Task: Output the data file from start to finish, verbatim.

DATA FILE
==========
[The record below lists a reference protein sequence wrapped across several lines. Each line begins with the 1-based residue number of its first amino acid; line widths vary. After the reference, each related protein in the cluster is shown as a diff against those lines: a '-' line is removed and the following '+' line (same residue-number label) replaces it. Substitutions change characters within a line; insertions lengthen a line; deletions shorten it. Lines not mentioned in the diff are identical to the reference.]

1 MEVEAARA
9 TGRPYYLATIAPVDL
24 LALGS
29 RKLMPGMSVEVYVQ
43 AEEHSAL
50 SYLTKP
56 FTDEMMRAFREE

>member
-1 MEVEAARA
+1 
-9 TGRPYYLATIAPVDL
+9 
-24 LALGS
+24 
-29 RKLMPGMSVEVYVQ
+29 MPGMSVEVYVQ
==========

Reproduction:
[The record below lists a reference protein sequence wrapped across several lines. Each line begins with the 1-based residue number of its first amino acid; line widths vary. After the reference, each related protein in the cluster is shown as a diff against those lines: a '-' line is removed and the following '+' line (same residue-number label) replaces it. Substitutions change characters within a line; insertions lengthen a line; deletions shorten it. Lines not mentioned in the diff are identical to the reference.]

1 MEVEAARA
9 TGRPYYLATIAPVDL
24 LALGS
29 RKLMPGMSVEVYVQ
43 AEEHSAL
50 SYLTKP
56 FTDEMMRAFREE

>member
-1 MEVEAARA
+1 
-9 TGRPYYLATIAPVDL
+9 
-24 LALGS
+24 
-29 RKLMPGMSVEVYVQ
+29 MPGMSVEVYVQ